Analytics

The $7 Trillion Reason Saudi Arabia Is Cutting Oil Production

Strict production discipline by OPEC and its partners is the #1 reason why oil prices have managed to stage a remarkable recovery and stay relatively high after plunging to historical lows in 2020. Early this month, oil prices reacted positively after OPEC and its non-OPEC partners, aka OPEC+, reached a favorable agreement to start gradually curbing production cuts beginning in May. Starting next month, OPEC+ will allow an additional 350,000 barrels per day to join the markets, with another 350,000 coming in June and June and 450,000 barrels per day slated for July. Currently, OPEC is holding back just over 7 million barrels per day, with Saudi Arabia voluntarily cutting an additional 1 million barrels per day.

Source: Oil Price, by Alex Kimani

Indeed, the OPEC kingpin has since taken on voluntary cuts of 1 million barrels per day from the beginning of February.

That marks a sharp turnaround from the Kingdom’s stance just a year ago when Riyadh and Moscow failed to agree to deep supply cutbacks in a bid to cope with falling oil demand leading to a supply glut and oil prices descending into negative territory for the first time in history.

And it certainly appears like overkill bearing in mind that Saudi Arabia has some of the lowest production costs anywhere in the world.

However, Saudi Arabia could be eyeing an even bigger prize with its generous cuts.

Diversifying the economy

Whereas Saudi Arabia, the region’s largest economy of the GCC (Gulf Cooperation Council) boasts the largest economy and the lowest production costs of any Arab nation, the harsh reality is that the country needs significantly higher oil prices than the current WTI price of $59.50 per barrel to balance its books.

Indeed, Saudi Arabia’s fiscal breakeven price of $76.10 per barrel means that it remains heavily in the red, with only Qatar being able to record a surplus thanks to its low breakeven point of $39.90 per barrel.

Budget deficit

Saudi Arabia desperately needs higher oil prices not only to balance its books but also to lower its dependence on crude.

That goal is even more critical now that Saudi Arabia is pushing a 7.2 trillion-dollar plan to diversify its economy, essentially requiring state companies to cut dividends they pay the government in order to boost spending.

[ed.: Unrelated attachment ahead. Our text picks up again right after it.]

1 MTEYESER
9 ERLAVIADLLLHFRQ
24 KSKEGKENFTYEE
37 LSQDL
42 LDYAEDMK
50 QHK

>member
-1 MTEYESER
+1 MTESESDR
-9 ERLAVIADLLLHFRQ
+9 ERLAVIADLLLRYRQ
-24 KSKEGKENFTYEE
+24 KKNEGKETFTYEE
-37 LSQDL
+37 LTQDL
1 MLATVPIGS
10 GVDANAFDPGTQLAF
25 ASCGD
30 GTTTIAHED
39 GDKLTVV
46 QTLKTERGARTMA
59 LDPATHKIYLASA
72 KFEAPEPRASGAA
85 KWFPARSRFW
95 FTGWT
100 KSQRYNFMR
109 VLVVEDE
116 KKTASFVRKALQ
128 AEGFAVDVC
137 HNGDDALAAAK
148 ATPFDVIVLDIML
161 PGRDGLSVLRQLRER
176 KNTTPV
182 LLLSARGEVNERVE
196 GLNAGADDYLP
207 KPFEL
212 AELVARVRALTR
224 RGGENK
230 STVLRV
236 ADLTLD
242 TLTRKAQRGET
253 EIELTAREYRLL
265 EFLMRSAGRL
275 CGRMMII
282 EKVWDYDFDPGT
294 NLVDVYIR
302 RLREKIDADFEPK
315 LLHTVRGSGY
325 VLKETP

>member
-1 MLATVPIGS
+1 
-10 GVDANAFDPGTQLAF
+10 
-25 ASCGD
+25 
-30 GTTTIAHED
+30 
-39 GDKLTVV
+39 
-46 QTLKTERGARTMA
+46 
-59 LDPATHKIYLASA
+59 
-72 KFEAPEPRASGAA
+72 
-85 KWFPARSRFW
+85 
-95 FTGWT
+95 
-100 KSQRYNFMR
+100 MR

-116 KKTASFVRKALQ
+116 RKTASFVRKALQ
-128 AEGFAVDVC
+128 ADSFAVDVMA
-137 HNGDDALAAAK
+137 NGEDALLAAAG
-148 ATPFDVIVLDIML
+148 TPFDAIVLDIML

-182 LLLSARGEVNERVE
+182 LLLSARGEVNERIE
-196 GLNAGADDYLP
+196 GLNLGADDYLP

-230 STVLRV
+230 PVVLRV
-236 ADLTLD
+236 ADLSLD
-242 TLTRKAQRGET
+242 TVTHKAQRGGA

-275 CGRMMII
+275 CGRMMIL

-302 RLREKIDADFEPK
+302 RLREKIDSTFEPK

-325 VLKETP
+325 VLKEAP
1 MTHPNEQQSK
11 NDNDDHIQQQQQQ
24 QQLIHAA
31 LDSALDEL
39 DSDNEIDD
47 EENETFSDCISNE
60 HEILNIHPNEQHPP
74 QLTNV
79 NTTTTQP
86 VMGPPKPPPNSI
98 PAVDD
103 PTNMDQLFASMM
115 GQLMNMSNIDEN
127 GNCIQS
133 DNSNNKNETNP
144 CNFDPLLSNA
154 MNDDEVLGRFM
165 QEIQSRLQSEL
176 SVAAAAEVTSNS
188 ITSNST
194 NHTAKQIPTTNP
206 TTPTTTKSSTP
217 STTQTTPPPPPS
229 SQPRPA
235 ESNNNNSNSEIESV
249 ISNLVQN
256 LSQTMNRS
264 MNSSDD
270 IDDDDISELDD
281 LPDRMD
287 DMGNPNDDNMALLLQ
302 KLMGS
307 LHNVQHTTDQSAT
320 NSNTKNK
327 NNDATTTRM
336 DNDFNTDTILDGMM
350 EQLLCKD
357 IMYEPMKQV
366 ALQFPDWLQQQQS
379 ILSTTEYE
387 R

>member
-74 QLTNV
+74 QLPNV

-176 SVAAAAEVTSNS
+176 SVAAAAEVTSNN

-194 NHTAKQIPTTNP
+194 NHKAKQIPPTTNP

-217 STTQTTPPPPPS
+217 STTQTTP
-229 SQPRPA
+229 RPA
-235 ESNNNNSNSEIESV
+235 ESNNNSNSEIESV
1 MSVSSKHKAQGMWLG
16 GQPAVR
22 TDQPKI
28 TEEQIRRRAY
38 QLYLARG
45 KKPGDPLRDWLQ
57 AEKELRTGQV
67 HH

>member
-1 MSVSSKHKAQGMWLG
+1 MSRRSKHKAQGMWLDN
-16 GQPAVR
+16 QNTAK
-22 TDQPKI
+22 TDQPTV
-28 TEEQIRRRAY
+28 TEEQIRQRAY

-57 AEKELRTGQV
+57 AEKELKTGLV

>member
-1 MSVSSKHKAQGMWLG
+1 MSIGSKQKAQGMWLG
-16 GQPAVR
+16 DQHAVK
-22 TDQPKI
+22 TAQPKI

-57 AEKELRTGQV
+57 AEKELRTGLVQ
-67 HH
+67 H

For a company like Saudi Aramco–whose $75 billion dividends last year were the highest for state revenues–any reduction in dividends would need to be compensated by higher oil prices to boost transfers to the sovereign through taxes and royalties instead.

Saudi Arabia has a target to boost domestic spending to 27 trillion riyals ($7.2 trillion) by 2030 as the world’s biggest oil exporter seeks to tame a huge deficit caused by lower oil revenues and weak demand due to the pandemic.

To achieve its goal, Saudi Arabia needs to curb supply over the coming years in a bid to boost oil prices.

The fiscal benefits of higher oil prices can easily outweigh the impact of lower oil production on the economy.

Whereas Saudi companies participating in the new programme have the liberty to decide how to fund their investments, the most likely avenues are dividends, soft loans, debt, and other financial instruments.

Further, Saudi Arabia desperately needs to boost investments coming into the country (FDI) by nearly 100x, from $5.5 billion last year to FDI flows of over $500 billion over the next decade.

Betting on clean energy

On the energy front, Saudi Arabia is clearly committed to moving from crude to cleaner energy sources.

The Saudi government has announced plans to build a $5 billion green hydrogen plant that will power the planned megacity of Neom when it opens in 2025. Dubbed Helios Green Fuels, the hydrogen plant will use solar and wind energy to generate 4GW of clean energy that will be used to produce hydrogen.

But here’s the main kicker: Helios could soon produce hydrogen that’s cheaper than oil.

Bloomberg New Energy Finance (BNEF) estimates that Helios’ costs could reach $1.50 per kilogram by 2030, way cheaper than the average cost of green hydrogen at $5 per kilogram and even cheaper than gray hydrogen made from cracking natural gas. Saudi Arabia enjoys a serious competitive advantage in the green hydrogen business thanks to its perpetual sunshine, wind, and vast tracts of unused land.

In fact, Saudi Aramco has told investors that it has abandoned immediate plans to develop its LNG sector in favor of hydrogen. Aramco has said that the Kingdom’s immediate plan is to produce enough natural gas for domestic use to stop burning oil in its power plants and convert the remainder into hydrogen. Blue hydrogen is made from natural gas either by Steam Methane Reforming (SMR) or AutoThermal Reforming (ATR), with the CO2 generated captured and then stored. As the greenhouse gasses are captured, this mitigates the environmental impacts on the planet.

Saudi Arabia clearly has its eyes on a future whereby the economy will stop relying too heavily on oil. Whether or not it will remain committed enough to achieve its long-term goal is another question.

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